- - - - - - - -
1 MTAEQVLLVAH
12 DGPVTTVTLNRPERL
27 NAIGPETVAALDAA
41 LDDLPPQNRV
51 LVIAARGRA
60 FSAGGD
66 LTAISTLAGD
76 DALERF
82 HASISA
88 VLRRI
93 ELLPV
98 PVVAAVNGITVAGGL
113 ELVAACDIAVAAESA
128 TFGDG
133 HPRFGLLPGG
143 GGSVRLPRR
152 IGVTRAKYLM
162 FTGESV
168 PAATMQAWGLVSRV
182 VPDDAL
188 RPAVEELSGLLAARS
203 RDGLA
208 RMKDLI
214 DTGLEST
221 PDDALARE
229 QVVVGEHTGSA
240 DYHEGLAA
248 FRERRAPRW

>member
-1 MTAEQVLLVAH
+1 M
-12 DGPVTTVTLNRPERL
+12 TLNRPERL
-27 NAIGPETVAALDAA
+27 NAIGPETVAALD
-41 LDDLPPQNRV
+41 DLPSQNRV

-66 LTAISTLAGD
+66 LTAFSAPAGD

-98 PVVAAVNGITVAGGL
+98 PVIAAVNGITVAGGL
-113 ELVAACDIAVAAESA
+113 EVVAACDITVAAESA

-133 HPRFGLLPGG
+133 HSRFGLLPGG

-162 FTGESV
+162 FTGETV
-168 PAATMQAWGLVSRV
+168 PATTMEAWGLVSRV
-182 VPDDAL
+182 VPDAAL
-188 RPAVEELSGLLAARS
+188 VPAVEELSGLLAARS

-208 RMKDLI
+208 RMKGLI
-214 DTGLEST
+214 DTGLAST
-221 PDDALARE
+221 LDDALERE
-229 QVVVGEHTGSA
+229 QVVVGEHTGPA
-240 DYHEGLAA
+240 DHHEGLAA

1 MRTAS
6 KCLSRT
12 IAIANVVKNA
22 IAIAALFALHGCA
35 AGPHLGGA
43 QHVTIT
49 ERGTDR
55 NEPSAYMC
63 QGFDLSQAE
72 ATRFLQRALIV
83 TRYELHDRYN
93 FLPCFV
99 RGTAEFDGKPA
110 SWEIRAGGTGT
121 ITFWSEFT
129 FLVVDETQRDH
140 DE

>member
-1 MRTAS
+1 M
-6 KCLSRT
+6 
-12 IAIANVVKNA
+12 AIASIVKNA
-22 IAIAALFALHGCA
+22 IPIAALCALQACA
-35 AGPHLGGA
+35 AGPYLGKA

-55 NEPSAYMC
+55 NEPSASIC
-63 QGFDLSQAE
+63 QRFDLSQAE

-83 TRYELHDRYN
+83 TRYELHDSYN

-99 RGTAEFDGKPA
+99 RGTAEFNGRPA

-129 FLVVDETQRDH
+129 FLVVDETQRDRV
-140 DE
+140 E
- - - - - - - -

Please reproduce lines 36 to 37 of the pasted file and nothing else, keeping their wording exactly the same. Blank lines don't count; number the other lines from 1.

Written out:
-41 LDDLPPQNRV
+41 DLPSQNRV